Who is the Colorado Criminal Justice Reform Coalition?

Our mission is to reverse the trend of mass incarceration in Colorado. We are a coalition of nearly 7,000 individual members and over 100 faith and community organizations who have united to stop perpetual prison expansion in Colorado through policy and sentence reform.

Our chief areas of interest include drug policy reform, women in prison, racial injustice, the impact of incarceration on children and families, the problems associated with re-entry and stopping the practice of using private prisons in our state.

If you would like to be involved please go to our website and become a member.


Tuesday, December 09, 2008

Parole Jump Not As High As Believed

The Legislative Audit showed that the jump in the number of people who had been released was statistically insignificant. The report showed that the numbers went up because of a couple of different factors, one being the passage of SB 318 in 2003. SB 328 created a new lower class of felonies that kept people in prison for a shorter amount of time. There were simply more hearings in 2007 but the percentage of people who achieved parole stayed about the same. Other factors included a rise in population and the opportunity for people to attend and complete certain classes.


Monday, December 08, 2008

Mislabeled parolees and a 2005 change in policy were the factors responsible for an apparent spike in the number of felons being released early from Colorado prisons, according to a report presented Monday to the Legislative Audit Committee.

The audit revealed early prison releases have increased 40 percent — from 2,000 in 2006 to 2,800 in 2008 — over the past two years, a vastly smaller increase than one previously reported by the Colorado Department of Corrections.

The Colorado Department of Corrections reported last month that the number of discretionary parole releases, prisoners let out before their sentences were up, nearly doubled over the past two years.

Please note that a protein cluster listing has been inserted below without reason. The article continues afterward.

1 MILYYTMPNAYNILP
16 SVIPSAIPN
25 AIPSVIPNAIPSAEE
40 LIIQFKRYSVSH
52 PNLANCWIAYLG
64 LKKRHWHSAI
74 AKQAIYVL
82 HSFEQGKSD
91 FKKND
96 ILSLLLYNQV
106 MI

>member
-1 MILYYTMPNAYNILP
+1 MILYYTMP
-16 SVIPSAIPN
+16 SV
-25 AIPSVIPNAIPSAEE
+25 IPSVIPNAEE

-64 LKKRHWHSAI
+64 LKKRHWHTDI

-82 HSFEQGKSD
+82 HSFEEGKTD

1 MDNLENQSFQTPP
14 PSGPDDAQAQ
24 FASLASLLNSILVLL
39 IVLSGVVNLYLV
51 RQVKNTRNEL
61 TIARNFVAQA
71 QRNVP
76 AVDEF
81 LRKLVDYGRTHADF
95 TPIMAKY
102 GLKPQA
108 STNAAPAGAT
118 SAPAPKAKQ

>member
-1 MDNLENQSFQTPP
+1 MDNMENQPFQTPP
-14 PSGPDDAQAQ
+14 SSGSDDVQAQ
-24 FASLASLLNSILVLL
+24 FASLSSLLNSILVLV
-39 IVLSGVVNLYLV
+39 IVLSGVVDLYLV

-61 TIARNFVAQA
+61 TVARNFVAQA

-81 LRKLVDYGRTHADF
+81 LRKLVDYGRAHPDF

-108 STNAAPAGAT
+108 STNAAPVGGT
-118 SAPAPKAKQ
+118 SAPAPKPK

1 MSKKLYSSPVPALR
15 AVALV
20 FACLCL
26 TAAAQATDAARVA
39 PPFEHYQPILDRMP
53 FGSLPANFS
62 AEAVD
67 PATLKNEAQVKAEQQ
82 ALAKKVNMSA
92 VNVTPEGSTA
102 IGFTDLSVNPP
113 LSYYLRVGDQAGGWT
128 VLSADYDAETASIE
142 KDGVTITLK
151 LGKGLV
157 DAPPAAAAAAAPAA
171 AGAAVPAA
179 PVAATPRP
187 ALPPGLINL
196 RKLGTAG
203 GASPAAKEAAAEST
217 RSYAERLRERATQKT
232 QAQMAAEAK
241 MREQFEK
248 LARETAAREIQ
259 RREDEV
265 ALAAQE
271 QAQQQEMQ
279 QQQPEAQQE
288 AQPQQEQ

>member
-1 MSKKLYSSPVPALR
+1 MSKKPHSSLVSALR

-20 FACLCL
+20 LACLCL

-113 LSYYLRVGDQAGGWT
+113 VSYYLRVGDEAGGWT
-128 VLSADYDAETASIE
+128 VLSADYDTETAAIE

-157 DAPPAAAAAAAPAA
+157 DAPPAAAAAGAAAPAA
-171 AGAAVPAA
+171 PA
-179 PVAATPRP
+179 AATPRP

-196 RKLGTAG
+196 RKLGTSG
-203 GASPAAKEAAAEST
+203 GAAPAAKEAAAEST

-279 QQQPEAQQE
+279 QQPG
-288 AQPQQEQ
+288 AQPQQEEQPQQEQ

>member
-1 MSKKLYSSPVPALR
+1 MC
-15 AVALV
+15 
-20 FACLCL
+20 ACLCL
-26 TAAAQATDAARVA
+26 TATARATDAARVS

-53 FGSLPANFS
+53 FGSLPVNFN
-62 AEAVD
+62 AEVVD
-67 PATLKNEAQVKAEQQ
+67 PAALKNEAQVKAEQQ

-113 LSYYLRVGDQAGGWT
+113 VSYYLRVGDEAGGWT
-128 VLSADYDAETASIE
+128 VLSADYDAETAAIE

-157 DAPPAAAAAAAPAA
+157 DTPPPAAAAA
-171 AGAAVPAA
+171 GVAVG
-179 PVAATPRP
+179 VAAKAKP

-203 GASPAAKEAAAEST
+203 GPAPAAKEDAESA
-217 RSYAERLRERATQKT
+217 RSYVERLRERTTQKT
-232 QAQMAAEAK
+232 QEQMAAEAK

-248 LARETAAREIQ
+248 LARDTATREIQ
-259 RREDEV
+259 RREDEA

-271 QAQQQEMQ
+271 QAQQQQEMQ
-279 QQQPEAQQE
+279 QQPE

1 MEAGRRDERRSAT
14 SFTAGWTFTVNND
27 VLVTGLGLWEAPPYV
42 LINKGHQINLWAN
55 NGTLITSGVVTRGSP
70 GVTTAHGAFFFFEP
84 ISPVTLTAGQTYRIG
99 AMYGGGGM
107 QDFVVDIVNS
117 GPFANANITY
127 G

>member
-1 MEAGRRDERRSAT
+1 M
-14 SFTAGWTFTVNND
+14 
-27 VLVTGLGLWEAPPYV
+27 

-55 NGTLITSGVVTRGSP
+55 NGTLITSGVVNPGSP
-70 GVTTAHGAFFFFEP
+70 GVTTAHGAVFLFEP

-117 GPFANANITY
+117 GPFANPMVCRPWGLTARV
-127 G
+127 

Though not double, the spike in releases largely was the result of mislabeling of thousands of parolees whose release dates fell on a weekend, holiday or Friday.

“In December 2005, the board implemented a policy change allowing offenders whose mandatory parole dates fell on a Friday, weekend day or holiday to be released a few days early to alleviate departmental transportation problems,” according to the audit. “When this change occurred, the department recorded these early mandatory releases as discretionary releases.”

State Sen. Josh Penry, R-Grand Junction, nonetheless pressed David Michaud, chairman of the Colorado Parole Board, and his peers to account for the increase in parolees.

Michaud said a series of new programs have made felons more “parole-able.”

That said, Jeanne Smith, director of the Division of Criminal Justice at the Department of Public Safety, told the legislative panel it is impossible to cite one factor to account for the increase.

To get at the root of the parole trends, state auditors recommended that the state create a better statistical measure of the number of prisoners granted parole and what happens to them.


Grand Junction Sentinel

5 comments:

Anonymous said...

This article is a lie. The DOC does not release people from prison until the very last day of their sentence. My friend, Daniel Clark #116663 was released from CSP about December 27, 2006 on his mandatory release day. He was not given any "good" credit for his time at Limon. He was not released until after Christmas. He was put back into prison by David Michaud for snapping a dish rag, for an additional 6 months. When he overdosed on drugs at Limon (how did he get the drugs in that prison?) he got an automatic 18 more months in prison and was sent to CSP. He died on December 20, 2007 of another overdose of herion. He was an abuser of drugs, not a dealer. He needed treatment and all he got, at the tender age of 19, was 5 years in state prison. No rehab, no drug programs, nothing...mpc

Anonymous said...

how is someone more paroleable,what kind of shit is that....

sam said...

the biggest thing that gets me is that this article points out but frustratingly does not highlight that these crooks actually have the audacity to call a release from a mandatory date a few days early because of a holiday or a weekend discretionary parole! i guess paroling inmates until their mrds and calling that discretionary wasn't enough. i would absolutely love it and i would volunteer my time if someone would conduct a study of how many inmates get ACTUAL discretionary parole. i'm willing to bet anything the numbers would blow minds.

Anonymous said...

The Colorado parole board and its parole and probation methods should all be changed. That would solve about 90 percent of the people returning to prison. There not sent back because they committed a new big crime, but rather broke one of the many stupid rules used by parole and probation officer's, which are used to get parolee's back in prison. djw

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